Ah, champagne. The magic in these tiny bubbles captivated our hearts long before the incomparable Don Ho sang those words. We saw champagne as decadent in the 1920s, with flappers and prohibition, and it has marked our celebrations and milestone moments for decades. They’ve been reserved for special occasions and have become almost mandatory to properly welcome a new year. For me, bubbles are part of a typical Tuesday. Research? Yes. And preference.
Technological advancements in the cellar have helped to reduce labor costs in sparkling wine production and introduced new ways to get those bubbles in the bottle, removing barriers and bringing the party to the people without as hefty a price. These developments have also provided some confusion as to what sparkling wine is – and could or should be. But before we dive into new world sparkling wine we need to take a brief look at the French benchmark.
The Sparkling Wine Titans
As a region, Champagne has a cool continental climate that provides grapes with higher acidity and lower sugars (leading to lower alcohol). The only vinifera permitted under the champagne label are Chardonnay, Pinot Noir, and Pinot Meunier – individually or combined. So when we talk about traditional method sparkling wines, we actually mean champagne-style wines made outside of Champagne but without using the word champagne itself because we can’t. And that’s not even the confusing part. Enter new world winemaking.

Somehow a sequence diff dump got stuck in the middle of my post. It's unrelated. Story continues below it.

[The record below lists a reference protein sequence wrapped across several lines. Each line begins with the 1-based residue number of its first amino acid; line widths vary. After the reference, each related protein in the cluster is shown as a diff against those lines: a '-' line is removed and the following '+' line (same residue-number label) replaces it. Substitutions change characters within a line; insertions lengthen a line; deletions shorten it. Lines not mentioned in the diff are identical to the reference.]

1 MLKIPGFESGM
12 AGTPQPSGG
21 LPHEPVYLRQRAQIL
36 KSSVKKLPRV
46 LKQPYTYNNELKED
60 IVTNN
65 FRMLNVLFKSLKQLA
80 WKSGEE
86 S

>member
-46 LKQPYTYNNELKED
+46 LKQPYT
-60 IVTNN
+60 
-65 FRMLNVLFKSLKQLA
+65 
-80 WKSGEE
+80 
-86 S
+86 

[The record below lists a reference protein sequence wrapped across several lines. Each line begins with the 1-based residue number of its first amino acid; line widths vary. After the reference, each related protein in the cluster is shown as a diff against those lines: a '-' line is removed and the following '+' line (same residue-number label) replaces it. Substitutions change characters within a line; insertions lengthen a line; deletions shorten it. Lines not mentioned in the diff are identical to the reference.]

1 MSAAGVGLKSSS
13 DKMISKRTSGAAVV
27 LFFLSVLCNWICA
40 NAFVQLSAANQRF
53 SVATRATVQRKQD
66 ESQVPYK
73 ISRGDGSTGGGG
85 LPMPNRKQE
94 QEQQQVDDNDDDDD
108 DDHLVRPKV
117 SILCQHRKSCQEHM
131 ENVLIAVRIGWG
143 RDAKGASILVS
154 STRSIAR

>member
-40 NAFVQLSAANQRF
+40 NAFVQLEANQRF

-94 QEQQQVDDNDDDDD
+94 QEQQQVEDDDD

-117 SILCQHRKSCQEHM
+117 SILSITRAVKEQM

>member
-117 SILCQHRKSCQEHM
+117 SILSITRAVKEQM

Champagne is heavily regulated and fiercely protects its industry but that doesn’t stop other areas from exploring bubbles. Sparkling wines are all over most every wine region, and with few or no regulations the nomenclature can be a hodgepodge. In Spain there’s Cava, an affordable option for seekers of European bubbles that aren’t champagne. Germany makes Sekt, Italy does Asti (usually a sweeter Moscato) with full sparkling as Spumante and a lightly sparkling Frizzante. It’s enough to make your head spin and feel anxious when facing a bank of bottles on a store shelf.
In marketing for new world sparkling wines, language varies. Aside from one rare and rather contentious exception the term champagne cannot be used on other sparkling wines so this is where creativity helps to get the message across. Still, the larger new world wine industry tends to police itself to some degree. Regions form standards around label language and quality producers frown on those playing fast and loose with terminology.
The bubble world can get confusing. One blind pick off the shelf that doesn’t meet your expectations can result in someone writing off the world of bubbles as being one way or another. Please persevere, because it’s a beautiful place to explore. In the spirit of helping your adventures, these are some common descriptors of methods for new world sparkling wine production – and what you might expect in the bottle.
Sparkling Wine Production Methodology